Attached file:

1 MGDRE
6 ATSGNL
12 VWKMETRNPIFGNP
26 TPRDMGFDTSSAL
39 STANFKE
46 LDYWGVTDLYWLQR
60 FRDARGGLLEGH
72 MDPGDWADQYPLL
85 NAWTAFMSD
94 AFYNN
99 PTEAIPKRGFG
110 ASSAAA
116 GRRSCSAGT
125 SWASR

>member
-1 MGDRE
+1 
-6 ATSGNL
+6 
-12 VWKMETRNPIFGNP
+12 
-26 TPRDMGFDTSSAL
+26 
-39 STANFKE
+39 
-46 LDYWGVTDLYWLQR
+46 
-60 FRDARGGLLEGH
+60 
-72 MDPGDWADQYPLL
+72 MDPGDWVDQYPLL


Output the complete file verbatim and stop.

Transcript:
1 MGDRE
6 ATSGNL
12 VWKMETRNPIFGNP
26 TPRDMGFDTSSAL
39 STANFKE
46 LDYWGVTDLYWLQR
60 FRDARGGLLEGH
72 MDPGDWADQYPLL
85 NAWTAFMSD
94 AFYNN
99 PTEAIPKRGFG
110 ASSAAA
116 GRRSCSAGT
125 SWASR

>member
-1 MGDRE
+1 
-6 ATSGNL
+6 
-12 VWKMETRNPIFGNP
+12 
-26 TPRDMGFDTSSAL
+26 
-39 STANFKE
+39 
-46 LDYWGVTDLYWLQR
+46 
-60 FRDARGGLLEGH
+60 
-72 MDPGDWADQYPLL
+72 MDPGDWVDQYPLL